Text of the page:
There are two types of warranty: one where the manufacturer expects the product to fail and be replaced, and one where the manufacturer puts steps in place to nearly eliminate possibility of failure. We offer the second type of warranty and I’m extremely proud of the durability of our wheels.
You’ve mentioned to your ‘grimlock’ machine, which pre-stresses the wheel. Can you explain how it works and the importance of this process?
If you’ve ever ridden a brand-new bike you’ve likely heard a popping sound coming from the spokes as they settle in, unwind themselves, bend themselves slightly, and loosen off. With some hand-built wheels you’ll hear that they need to go back to the builder after they’ve ‘settled in’ to be re-tensioned and re-trued.
Grimlock allows us to apply a vicious amount of force into the wheel in a really controlled way, and basically over-load the wheel well beyond what will happen when you ride it. The first time a wheel goes into Grimlock it loses about half its spoke tension so we need to re-tension and re-true the wheel. We alternate this process of re-tension and re-truing, and putting the wheel through Grimlock until the wheel comes out of Grimlock as true as when it went in. At that point the wheel has been stressed well beyond what a rider can do and we’ve got full faith that barring a huge crash the wheel will never go out of true.
Do spoking patterns really have an impact in the world of mountain biking? How do you lace mountain bike wheels and why?
There are a few little things that lacing patterns impact but nothing too significant. We lace most carbon rims with a 2-cross pattern which reduces the angle that the spoke enters the rim and helps with rim durability a little. We lace the rear wheels so that the ‘pulling’ spokes bring the crossing in towards the centerline under power to give a bit more derailleur clearance, but with modern 142 and 148mm dropouts being so stiff and modern 40-plus tooth cassettes this doesn’t have a significant effect for most people.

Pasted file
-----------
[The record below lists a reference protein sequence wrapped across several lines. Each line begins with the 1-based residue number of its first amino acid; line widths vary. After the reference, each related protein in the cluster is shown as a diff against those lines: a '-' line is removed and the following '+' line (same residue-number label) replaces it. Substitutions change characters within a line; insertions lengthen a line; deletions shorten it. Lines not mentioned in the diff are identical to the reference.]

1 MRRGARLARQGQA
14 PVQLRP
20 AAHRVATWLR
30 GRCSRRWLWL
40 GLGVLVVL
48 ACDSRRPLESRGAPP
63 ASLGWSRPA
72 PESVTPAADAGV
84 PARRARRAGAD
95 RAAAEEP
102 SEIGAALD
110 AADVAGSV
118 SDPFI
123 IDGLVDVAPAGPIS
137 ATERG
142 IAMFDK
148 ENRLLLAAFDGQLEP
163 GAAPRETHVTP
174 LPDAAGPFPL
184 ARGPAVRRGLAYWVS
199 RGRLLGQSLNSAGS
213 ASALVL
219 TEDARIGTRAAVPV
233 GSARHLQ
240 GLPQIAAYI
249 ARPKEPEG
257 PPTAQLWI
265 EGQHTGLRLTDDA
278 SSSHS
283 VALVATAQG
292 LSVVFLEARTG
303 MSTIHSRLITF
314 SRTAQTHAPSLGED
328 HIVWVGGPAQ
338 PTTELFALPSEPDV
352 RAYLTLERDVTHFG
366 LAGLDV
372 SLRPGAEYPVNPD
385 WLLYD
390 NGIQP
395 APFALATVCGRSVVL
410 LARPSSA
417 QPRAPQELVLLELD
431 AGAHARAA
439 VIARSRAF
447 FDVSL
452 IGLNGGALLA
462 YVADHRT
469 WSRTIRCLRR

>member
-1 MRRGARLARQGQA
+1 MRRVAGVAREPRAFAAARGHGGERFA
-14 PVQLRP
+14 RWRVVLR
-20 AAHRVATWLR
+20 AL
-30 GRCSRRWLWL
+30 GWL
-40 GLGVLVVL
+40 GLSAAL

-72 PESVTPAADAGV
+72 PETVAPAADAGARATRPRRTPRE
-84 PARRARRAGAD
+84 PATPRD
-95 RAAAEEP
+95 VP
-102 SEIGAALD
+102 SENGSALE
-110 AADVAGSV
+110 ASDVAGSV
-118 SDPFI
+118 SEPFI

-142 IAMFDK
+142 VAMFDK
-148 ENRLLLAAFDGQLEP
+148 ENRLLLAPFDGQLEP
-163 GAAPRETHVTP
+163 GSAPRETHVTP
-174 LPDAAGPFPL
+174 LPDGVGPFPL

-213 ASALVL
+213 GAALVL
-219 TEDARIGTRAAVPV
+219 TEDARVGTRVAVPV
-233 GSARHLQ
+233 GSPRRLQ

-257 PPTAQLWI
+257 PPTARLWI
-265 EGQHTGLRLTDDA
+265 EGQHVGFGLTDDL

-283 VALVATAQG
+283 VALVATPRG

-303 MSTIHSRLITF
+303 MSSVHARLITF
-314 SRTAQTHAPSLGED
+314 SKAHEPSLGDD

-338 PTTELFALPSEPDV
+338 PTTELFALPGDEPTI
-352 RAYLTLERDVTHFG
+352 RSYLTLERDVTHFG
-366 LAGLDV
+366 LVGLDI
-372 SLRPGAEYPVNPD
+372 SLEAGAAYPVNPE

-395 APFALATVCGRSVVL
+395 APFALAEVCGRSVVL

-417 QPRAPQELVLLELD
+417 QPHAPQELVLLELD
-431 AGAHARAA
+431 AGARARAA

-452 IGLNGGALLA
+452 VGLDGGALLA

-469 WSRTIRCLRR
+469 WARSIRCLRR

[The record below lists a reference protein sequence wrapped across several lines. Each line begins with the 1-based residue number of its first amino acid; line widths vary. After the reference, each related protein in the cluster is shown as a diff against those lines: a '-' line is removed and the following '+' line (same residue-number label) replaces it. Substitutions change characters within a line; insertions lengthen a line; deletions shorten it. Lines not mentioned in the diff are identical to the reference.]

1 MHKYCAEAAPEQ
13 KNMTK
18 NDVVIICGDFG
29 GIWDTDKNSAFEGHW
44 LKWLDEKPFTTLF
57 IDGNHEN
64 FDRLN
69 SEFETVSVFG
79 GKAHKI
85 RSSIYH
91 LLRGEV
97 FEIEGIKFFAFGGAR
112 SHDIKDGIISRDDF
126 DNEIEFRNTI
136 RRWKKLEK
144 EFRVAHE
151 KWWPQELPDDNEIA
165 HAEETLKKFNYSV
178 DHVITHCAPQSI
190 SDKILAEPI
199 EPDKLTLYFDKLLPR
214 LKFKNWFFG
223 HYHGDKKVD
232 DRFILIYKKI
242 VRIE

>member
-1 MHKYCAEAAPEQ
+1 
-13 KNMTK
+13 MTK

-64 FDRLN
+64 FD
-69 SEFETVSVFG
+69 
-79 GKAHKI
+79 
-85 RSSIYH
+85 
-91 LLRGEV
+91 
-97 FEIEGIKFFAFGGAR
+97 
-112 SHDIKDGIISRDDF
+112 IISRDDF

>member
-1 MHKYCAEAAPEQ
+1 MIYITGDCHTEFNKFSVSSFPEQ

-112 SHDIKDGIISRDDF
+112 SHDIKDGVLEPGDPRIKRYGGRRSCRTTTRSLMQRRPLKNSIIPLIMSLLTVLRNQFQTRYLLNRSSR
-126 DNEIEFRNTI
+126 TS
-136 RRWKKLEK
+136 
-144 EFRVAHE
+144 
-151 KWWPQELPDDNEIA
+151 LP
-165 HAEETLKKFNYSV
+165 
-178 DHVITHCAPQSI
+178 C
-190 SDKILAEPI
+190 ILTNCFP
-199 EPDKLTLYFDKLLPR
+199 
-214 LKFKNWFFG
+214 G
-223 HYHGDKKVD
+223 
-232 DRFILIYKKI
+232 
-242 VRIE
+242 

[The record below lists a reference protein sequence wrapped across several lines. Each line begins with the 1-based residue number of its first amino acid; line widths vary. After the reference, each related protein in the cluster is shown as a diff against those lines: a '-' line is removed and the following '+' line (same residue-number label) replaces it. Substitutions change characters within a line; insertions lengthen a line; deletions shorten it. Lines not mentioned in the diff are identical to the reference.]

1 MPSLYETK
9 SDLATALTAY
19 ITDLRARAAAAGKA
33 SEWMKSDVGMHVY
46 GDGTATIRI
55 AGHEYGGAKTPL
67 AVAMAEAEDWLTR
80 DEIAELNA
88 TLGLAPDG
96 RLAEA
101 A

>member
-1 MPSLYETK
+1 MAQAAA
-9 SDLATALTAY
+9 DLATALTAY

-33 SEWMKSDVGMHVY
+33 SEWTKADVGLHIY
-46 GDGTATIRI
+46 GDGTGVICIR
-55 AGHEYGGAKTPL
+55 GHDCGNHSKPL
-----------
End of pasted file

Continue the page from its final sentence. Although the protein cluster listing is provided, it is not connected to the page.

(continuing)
What is the next frontier for wheel development?
The area between Plus and non-Plus is pretty blurred at the moment and you’ll see that continue, but the industry will settle on 30-40mm rims for non-Plus bikes, 40-50mm for Plus sizes and those horrible 23mm rims will be a relic of the past like V-brakes.
Carbon rims will continue to drop in price and will be spec’d on lower-priced bikes but the high-end stuff will remain at a similar price.
If you look at the holistic development of the bike I think that wheels are in front of the curve. I think we’re unlikely to see really significant changes to wheels in the next few years but there will be lots of development in tyres to make the most of wider rims.
Bikes which can accept both super-wide 27.5” tyres and 29” tyres will be increasingly common. What we’re seeing riders owning this type of bike can drastically change how the bike rides by carefully selecting two wheel and tyre combinations so they no longer have a need for an XC bike and a Trail bike and just swap wheels instead.
At the moment we’ve got a mess of axle ‘standards’ which are confusing for riders and make life harder for everyone in the industry from frame companies to dealers so we’ll see the industry settle on a single standard which works.
Thanks for taking the time to chat, Tristan! We’re looking forward to putting your wheels to work!
Chris Pomering, Engineering Manager with Trek Bicycles chats candidly about the good, bad and ugly of mountain bike wheel size developments.
The arrival of 650B feels like a push from the industry, rather than a consumer demand driven change. Do you agree?
I agree. There’s a great visual that really illustrates this for me that talks about the Formula One evolution, and how the cars have changed from the 1950s to today. It shows how wheel size, and cockpit size and air-foil dimensions have all evolved and adapted, and bikes are the same. As technology evolves, things change. Wheel size is one of those things.
How do you feel about certain brands pushing 650B as the answer for cross country use when 29 has been promoted as the fastest, best size for this style of riding for the past few years and has become so established in this arena?
My feeling towards that? That’s a good question. All our research, all our pro riders, all our experience tells us that 29 is truly the right wheel size for that style of riding if you’re truly looking for the fastest wheel size. I don’t know, everybody has their own arguments, but everything we have seen points to 29 for that application.